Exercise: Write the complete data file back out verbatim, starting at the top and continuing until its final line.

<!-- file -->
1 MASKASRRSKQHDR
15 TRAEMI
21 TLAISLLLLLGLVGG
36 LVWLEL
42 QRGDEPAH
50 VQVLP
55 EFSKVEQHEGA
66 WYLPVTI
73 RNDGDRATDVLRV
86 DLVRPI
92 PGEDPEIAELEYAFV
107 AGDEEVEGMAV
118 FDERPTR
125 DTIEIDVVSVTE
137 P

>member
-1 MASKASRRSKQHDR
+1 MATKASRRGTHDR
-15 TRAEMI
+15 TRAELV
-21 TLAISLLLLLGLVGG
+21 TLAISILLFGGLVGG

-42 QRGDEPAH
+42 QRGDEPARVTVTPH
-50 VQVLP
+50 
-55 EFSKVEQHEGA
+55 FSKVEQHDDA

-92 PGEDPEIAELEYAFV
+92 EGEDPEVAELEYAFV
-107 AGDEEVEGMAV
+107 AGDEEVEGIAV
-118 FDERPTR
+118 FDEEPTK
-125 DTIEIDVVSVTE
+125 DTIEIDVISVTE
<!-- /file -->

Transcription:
1 MASKASRRSKQHDR
15 TRAEMI
21 TLAISLLLLLGLVGG
36 LVWLEL
42 QRGDEPAH
50 VQVLP
55 EFSKVEQHEGA
66 WYLPVTI
73 RNDGDRATDVLRV
86 DLVRPI
92 PGEDPEIAELEYAFV
107 AGDEEVEGMAV
118 FDERPTR
125 DTIEIDVVSVTE
137 P

>member
-1 MASKASRRSKQHDR
+1 MATKASRRGTHDR
-15 TRAEMI
+15 TRAELV
-21 TLAISLLLLLGLVGG
+21 TLAISILLFGGLVGG

-42 QRGDEPAH
+42 QRGDEPARVTVTPH
-50 VQVLP
+50 
-55 EFSKVEQHEGA
+55 FSKVEQHDDA

-92 PGEDPEIAELEYAFV
+92 EGEDPEVAELEYAFV
-107 AGDEEVEGMAV
+107 AGDEEVEGIAV
-118 FDERPTR
+118 FDEEPTK
-125 DTIEIDVVSVTE
+125 DTIEIDVISVTE